These analyses have consistently demonstrated that SUDs and illicit drug use were more strongly associated with past year arrest than mental illness. One concern, however, is that this association could be explained by including illicit drug use in one of the correlates and as part of the outcome (i.e., drug-related arrests). In addition, one of the criteria for determining the presence of an SUD includes "problems with the law as a result of alcohol or other drug use"; this could include being arrested. Therefore, the adjusted regression analyses among adults with AMI were replicated after excluding arrests for drug-related offenses from the outcome and treating adults as not having an SUD if their only reported problem was legal trouble associated with substance use. The results of these analyses were largely unchanged from the model results that were presented (detailed data not shown), confirming that SUD and illicit drug use were associated with past year arrest, even when the overlap of legal trouble in the SUD measure and arrests for drug-related activity were taken into account.

Mental illness, particularly SMI, was associated with higher odds of arrest even in a model that controlled for the strong association between substance use and arrest. Thus, the increased risk of arrest for adults with mental illness is not completely explained by the co-occurrence of mental disorders and SUDs.

Past research suggests that most arrests involving adults with mental illness were for nonviolent offenses and did not lead to conviction.16 However, the prevalence of mental illness among criminal justice samples suggests that many people with mental illness are being incarcerated in jails and prisons.2 Diversion programs and mental health and drug courts may be one way to address the needs of people with mental illness and SUDs who come into contact with the criminal justice system.39 Diversion programs aim to connect people with mental illness to effective treatment in the community, with the goal of reducing recidivism.40 These programs can operate at many points, including when police first make an arrest (prebooking), when arrestees arrive at the detention facility (postbooking), when arrestees appear in court (mental health and drug courts), and if persons violate the terms of probation or parole. These analyses suggest that targeting programs to individuals with SMI and co-occurring substance use or SUDs may be particularly efficient. Continued work with law enforcement, such as Crisis Intervention Team Model training,41 can help law enforcement officers develop the necessary skills to recognize SMI and co-occurring SUDs to facilitate the entrance of adults with these co-occurring disorders into appropriate diversion programs.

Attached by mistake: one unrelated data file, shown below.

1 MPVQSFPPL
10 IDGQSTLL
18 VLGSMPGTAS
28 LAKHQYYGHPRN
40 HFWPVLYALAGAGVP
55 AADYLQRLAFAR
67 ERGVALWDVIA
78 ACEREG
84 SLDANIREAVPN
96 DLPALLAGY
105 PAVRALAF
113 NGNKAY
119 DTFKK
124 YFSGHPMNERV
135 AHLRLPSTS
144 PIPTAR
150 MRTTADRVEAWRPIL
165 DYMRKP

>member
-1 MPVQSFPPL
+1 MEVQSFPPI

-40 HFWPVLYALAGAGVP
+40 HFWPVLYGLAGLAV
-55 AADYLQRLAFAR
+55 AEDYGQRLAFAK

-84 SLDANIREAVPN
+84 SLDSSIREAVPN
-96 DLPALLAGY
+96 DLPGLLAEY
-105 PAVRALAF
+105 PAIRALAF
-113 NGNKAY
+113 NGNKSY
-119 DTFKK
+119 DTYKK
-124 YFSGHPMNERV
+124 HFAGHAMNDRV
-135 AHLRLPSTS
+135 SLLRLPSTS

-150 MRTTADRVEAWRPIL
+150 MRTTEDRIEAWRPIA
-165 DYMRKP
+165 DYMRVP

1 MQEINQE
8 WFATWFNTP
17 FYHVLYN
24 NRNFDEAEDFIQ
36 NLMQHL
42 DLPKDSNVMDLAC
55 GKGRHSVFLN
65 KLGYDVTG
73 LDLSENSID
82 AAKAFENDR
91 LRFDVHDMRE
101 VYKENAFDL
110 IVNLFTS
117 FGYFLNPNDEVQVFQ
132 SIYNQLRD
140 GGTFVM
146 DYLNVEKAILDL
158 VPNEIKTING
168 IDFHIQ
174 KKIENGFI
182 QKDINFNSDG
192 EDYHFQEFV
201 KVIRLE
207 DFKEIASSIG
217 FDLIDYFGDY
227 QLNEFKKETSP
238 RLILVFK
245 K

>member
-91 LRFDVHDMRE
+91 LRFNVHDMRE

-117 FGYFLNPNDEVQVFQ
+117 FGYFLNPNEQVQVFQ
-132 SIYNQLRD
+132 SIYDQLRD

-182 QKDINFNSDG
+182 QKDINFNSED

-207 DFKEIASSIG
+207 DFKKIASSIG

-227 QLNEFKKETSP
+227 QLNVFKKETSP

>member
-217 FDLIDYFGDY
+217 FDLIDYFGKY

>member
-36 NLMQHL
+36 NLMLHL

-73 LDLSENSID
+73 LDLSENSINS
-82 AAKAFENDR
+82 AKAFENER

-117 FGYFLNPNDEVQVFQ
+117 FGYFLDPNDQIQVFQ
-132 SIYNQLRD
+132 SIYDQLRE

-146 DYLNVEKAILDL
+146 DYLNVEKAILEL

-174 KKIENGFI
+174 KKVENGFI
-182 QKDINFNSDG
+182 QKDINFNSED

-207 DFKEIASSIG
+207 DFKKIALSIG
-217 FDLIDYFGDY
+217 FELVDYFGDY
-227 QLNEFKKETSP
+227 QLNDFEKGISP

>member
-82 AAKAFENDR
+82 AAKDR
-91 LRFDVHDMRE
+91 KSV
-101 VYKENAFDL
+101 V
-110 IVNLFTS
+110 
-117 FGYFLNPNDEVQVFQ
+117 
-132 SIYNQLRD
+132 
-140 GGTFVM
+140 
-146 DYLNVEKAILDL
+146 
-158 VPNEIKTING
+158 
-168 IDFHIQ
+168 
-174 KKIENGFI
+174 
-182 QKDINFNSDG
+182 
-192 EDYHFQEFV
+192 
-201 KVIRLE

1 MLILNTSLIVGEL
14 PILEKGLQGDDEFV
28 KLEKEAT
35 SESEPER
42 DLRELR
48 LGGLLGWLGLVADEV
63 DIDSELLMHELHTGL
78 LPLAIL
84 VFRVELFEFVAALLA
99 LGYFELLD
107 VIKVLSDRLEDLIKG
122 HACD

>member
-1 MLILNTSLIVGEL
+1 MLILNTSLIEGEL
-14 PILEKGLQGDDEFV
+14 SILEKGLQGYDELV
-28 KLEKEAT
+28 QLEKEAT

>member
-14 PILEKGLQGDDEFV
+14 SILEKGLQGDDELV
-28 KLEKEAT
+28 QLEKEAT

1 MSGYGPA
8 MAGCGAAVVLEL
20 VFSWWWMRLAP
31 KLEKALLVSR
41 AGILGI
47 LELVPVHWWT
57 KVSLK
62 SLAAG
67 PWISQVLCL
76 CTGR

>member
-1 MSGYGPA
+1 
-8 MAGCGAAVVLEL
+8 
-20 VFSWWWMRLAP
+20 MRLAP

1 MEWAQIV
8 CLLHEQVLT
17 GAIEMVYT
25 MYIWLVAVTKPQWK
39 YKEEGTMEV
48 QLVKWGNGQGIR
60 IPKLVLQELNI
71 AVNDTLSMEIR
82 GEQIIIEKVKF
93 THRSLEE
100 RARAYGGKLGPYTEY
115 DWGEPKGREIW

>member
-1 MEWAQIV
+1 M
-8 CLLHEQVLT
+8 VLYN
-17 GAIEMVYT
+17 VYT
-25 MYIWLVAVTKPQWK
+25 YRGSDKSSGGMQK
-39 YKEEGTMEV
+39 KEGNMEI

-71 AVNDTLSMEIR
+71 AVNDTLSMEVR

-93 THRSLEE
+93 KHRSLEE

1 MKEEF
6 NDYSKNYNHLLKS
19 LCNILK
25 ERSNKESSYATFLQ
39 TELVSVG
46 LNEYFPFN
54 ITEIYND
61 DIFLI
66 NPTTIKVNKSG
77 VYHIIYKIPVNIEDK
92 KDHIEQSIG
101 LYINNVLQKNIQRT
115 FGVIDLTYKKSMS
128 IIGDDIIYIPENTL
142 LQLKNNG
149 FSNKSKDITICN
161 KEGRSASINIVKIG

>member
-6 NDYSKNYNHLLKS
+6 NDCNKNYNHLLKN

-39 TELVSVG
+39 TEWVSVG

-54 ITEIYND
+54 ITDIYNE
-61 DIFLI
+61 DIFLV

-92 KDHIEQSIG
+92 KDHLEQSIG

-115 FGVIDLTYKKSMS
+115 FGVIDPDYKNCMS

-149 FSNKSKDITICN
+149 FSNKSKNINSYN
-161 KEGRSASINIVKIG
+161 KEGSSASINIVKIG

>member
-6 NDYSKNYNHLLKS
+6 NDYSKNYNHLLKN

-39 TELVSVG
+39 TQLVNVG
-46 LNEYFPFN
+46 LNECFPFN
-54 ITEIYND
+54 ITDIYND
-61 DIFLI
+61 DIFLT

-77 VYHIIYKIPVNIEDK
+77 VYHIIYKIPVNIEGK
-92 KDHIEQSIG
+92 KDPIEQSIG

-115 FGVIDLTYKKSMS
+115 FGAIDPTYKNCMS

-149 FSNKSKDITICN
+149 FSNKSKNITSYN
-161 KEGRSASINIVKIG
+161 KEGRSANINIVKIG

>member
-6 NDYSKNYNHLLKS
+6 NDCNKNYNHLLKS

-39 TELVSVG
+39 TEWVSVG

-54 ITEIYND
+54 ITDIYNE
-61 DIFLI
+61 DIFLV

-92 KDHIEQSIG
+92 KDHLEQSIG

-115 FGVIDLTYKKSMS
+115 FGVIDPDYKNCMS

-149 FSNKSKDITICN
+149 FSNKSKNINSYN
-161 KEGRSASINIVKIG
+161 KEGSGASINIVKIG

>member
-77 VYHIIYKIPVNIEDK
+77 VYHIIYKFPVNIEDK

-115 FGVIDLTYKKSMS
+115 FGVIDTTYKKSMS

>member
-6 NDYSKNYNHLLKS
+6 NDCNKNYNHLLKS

These findings also have implications for the provision of substance abuse treatment services. Given the strong association between SUDs and arrest among adults with AMI, substance abuse treatment programs that effectively screen for and treat co-occurring mental disorders in addition to treating SUDs may have a particularly large impact on the likelihood of arrest or re-arrest among clients with co-occurring disorders.

One limitation of this study is that NSDUH data are cross-sectional rather than longitudinal (i.e., NSDUH gathers data for one time point, whereas a longitudinal study would follow adults with co-occurring mental illness and SUDs over time). Consequently, as the number of diversion programs increases, any associated decreases in the prevalence of arrest among adults with mental illness, as measured by NSDUH, cannot conclusively demonstrate the effectiveness of these programs. Similarly, the lack of change or even increases in the prevalence of arrest among adults with mental illness in future NSDUHs cannot be used to make inferences about the ineffectiveness of a local diversion program. In particular, increases in prevalence could be attributable to the limited availability of diversion programs rather than their limited effectiveness. Changes in other societal factors could be responsible for changes in the prevalence estimates. For example, changes in drug criminalization may also affect the prevalence of arrest among adults, particularly those with substance use disorders, which may obscure the impact of diversion programs.